President John Fitzgerald Kennedy was a US Navy Veteran of the Second World War. He had served in the Pacific Theater, commanding PT-109, a “Patrol-Torpedo” boat about 77 feet in length. His boat was sunk in the Solomon Islands and he became a war hero for his efforts in his crew’s rescue. But that is another story.
As President it was his habit to attend the annual Army-Navy game to unabashedly root for Navy. He planned to attend the game on December 1, 1963. However he was cut down by an assassin’s bullet in Dallas, Texas on November 22, 1963.
Out of respect for their commander in chief the services postponed the game. Kennedy’s widow asked that the game be played in his honor.
On December 7 the game was held in Philadelphia. It would become a landmark game because when Army scored a touchdown, the producers decided to use a new technology for the very first time. They used their new machinery to instantly replay the touchdown for viewers. Their phones immediately lit up as viewers were confused as to whether Army had scored twice! Of course this technology has advanced markedly since and is frequently utilized to decide debated plays.
Navy Quarterback Midshipman Roger Staubach led “The President’s Team” to a 21-15 victory over Army. Staubach would receive the Heisman Trophy and go on to lead the Dallas Cowboys in a remarkable career.
President James Monroe announces in his State of the Union address what will become known as the Monroe Doctrine…telling the European powers that America would not interfere in European conflicts (we didn’t want to and did not have the means anyway), and that America would police the western hemisphere…Europeans were to stay out. We couldn’t really enforce this doctrine at the time, but it was to England’s benefit…so the Royal Navy did so for us.
In 1904, when European powers attempted to collect on supposed debts the Americas, Theodore Roosevelt added the Roosevelt Corollary to the Monroe Doctrine. The Corollary again told outsiders that if there were problems in finances in Western Hemisphere countries, the US would handle it.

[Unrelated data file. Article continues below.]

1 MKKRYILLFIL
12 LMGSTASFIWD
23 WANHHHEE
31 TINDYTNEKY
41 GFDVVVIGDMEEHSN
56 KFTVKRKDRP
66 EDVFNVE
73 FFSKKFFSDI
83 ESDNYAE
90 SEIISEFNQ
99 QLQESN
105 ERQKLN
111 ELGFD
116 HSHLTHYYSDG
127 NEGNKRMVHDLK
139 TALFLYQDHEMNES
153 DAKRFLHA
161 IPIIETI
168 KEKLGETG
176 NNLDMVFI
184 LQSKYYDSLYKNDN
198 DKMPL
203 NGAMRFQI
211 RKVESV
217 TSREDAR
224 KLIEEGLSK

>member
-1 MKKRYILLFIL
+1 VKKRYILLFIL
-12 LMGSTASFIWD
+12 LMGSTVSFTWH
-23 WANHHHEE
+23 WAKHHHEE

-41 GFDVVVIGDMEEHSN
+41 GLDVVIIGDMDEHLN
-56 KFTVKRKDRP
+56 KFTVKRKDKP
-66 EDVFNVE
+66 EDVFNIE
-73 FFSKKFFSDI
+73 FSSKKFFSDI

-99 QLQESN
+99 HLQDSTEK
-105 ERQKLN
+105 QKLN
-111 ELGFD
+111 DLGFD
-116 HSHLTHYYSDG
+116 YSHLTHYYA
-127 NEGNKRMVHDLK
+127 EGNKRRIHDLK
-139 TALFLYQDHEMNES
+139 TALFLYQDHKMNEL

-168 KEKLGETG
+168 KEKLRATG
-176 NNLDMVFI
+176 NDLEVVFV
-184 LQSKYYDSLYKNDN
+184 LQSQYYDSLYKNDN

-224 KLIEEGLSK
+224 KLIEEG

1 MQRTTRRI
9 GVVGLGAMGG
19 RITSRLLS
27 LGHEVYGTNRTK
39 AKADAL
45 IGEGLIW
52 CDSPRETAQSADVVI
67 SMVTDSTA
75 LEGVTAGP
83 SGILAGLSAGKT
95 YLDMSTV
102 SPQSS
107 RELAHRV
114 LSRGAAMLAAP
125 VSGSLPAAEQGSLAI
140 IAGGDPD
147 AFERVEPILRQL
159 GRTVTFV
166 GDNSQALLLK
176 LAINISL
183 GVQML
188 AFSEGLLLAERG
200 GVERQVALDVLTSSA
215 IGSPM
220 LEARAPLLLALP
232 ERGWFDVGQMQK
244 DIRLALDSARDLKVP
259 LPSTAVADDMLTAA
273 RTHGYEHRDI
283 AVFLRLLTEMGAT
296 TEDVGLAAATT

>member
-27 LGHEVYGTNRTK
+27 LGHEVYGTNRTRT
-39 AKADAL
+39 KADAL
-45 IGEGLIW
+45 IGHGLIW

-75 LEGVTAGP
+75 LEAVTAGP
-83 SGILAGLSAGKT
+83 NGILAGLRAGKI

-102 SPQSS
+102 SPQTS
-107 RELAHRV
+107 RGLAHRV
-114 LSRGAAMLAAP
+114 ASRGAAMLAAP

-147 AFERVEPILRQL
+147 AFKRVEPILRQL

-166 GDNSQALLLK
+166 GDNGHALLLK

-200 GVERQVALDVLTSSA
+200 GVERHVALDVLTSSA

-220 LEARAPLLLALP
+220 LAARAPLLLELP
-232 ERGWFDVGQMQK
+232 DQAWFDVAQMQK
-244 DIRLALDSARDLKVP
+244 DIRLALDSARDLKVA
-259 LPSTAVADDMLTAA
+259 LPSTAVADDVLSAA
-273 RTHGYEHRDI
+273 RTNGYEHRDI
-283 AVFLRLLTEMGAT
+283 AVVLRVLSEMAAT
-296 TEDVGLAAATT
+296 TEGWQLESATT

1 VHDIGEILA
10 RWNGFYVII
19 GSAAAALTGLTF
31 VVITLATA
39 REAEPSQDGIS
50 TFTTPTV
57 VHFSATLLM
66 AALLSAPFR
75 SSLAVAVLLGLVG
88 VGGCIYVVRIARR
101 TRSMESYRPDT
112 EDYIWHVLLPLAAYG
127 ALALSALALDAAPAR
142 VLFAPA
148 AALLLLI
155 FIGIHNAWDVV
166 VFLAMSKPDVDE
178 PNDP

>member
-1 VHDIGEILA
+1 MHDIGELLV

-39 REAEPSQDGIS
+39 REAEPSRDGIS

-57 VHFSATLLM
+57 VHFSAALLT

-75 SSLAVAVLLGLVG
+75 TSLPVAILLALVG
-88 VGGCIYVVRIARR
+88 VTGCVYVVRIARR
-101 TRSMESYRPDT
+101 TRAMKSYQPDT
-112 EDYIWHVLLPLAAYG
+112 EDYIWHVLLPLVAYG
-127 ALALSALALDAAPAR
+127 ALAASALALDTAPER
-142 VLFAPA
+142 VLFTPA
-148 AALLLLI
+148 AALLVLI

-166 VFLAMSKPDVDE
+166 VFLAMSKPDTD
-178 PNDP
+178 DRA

The Doctrine has been tested repeatedly over the years, most notably and dangerously during the Cuban Missile Crisis of 1962 when the Soviet Union attempted to place nuclear missiles 90 miles off America’s southern shores.PresidentKennedy responded with a Naval Embargo, and after a few days Soviet leaders blinked.
The Spring before his assassination, President John Fitzgerald Kennedy toured Arlington National Cemetery. He made the above comment while standing at the Custis-Lee Mansion, where Gen. Robert E. Lee had lived prior to the Civil War. I’ve been there, and can understand his feelings…it is a beautiful view. Unfortunately he would “stay forever” there far too soon. This is the site of his final resting place, marked by an eternal flame, where he was moved to on this date in 1967.
PT-109 (Patrol Torpedo) is patrolling Blackett Strait in the Solomon Islands when it is rammed and cut in half by Japanese Destroyer Amagiri.
Two of the crew are killed outright, but 11 others survive, although some are badly injured/burned. Their very young commander carried one of the injured on his back in the mile + swim to a nearby island. He then took turns with the boat’s exec swimming back out into the channel attempting to signal other PT’s at night while avoiding Japanese patrols.
Finally they were rescued thanks to natives working for an Australian coast watcher. Lt. John Fitzgerald Kennedy, who could have easily sat out the war due to his wealth, displayed incredible courage and loyalty to his crew.
One question not asked in the propaganda of his Presidential campaign was, how does a craft that is basically a speedboat, navigated by an experienced sailor, get rammed by a slow moving man-of-war? That aside, nobody can deny President Kennedy’s courage.